The beginning of becoming a person of grace is first recognizing your absolute need of it from God. That your relationship with God through Christ is rooted in grace alone, not merit. You never earn it – yet you never fumble it away. Grace isn’t acting like bad things don’t exist, and it certainly isn’t simply sweeping things under the rug. Grace is a constant desire to see a person become who Christ desires them to be. It is a humble reminder of how broken I am, and outpouring the same patience God gives me in my moments of weakness, and to in turn give that kind of love and patience back to others. It is all about putting other’s well-being ahead of my own. Other’s status, accomplishments, desires, time, and needs ahead of mine. It is all the fruit of the Spirit (Galatians 5) into action….24 hours a day.

My life has been filled with score keeping. Especially in the areas of how people have wronged me. My ability to recall in great detail a moment of being let down by someone is frighteningly accurate and vivid. My “inner lawyer” (that voice in your head that is always telling you how you’re being mistreated, and to be careful, and remember how this person treated you that one day….) is phenomenal. My inner lawyer could’ve been on OJ’s defense team. He can argue my position and build a case in two minutes. Really he deserves a raise. Only problem is he hasn’t had an hour off in 35 years. My inability to be a man of grace and forgiveness has kept him working every day I am alive. He is constantly reminding me of my hurts. He is in short constantly reminding me that I haven’t forgiven.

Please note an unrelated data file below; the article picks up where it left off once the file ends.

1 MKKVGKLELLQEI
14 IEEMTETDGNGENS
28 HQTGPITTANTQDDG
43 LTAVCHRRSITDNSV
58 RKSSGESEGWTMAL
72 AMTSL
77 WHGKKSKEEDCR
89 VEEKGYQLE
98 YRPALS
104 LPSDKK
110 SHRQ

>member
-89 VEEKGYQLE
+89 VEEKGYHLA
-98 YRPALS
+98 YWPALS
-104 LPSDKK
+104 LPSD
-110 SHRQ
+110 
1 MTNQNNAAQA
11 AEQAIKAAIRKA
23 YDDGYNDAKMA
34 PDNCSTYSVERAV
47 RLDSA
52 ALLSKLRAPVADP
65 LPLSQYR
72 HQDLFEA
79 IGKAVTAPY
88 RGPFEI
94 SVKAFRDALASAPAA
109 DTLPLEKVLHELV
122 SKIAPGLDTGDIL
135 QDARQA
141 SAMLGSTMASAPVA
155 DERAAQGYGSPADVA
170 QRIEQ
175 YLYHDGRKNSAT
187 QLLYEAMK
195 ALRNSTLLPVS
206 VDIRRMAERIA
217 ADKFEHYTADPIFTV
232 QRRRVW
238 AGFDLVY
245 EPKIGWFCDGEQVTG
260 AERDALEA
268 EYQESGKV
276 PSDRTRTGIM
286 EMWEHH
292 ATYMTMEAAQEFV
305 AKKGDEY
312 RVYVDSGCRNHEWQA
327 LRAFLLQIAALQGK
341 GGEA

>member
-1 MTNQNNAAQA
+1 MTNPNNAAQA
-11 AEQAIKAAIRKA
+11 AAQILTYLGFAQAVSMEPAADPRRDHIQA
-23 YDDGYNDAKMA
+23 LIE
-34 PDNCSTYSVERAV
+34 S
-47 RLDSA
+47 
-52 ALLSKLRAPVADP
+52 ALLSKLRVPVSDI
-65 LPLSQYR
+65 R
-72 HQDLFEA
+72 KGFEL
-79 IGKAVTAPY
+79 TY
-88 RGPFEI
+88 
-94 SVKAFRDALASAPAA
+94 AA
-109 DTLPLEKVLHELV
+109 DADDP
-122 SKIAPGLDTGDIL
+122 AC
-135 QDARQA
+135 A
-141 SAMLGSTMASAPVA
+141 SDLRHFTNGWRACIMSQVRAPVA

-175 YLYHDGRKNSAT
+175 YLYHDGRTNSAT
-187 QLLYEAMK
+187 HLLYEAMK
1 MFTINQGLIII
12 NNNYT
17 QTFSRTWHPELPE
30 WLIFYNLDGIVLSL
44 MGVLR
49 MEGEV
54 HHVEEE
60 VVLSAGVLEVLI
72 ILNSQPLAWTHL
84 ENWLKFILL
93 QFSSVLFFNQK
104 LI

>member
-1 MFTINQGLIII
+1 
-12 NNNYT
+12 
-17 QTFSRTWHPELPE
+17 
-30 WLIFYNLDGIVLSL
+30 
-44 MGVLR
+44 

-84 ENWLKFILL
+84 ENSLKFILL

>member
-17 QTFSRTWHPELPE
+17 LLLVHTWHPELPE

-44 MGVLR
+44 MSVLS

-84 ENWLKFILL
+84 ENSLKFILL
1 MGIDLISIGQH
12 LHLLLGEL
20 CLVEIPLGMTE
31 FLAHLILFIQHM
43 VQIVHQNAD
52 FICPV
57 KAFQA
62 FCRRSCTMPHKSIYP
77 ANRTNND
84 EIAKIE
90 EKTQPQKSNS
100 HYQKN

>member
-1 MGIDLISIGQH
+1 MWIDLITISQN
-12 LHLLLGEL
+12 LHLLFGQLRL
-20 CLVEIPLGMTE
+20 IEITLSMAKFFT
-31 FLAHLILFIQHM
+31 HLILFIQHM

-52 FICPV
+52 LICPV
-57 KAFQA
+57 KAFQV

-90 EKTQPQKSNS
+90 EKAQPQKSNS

Last month I began seeing a Christian counselor. Some on the outside may think it is for marriage, but in reality it is to work on me. One other sin I have been guilty of is the sin of self-sufficiency. I have always been self-sufficient. I have always felt in my heart, no matter the challenge – “I will beat this.” Well, the issues of forgiveness and grace are two areas I can’t beat. Try as I may, I only get worse and worse. I think my getting worse and worse is God’s grace towards me. He essentially has to let me fail miserably before a U-turn is made.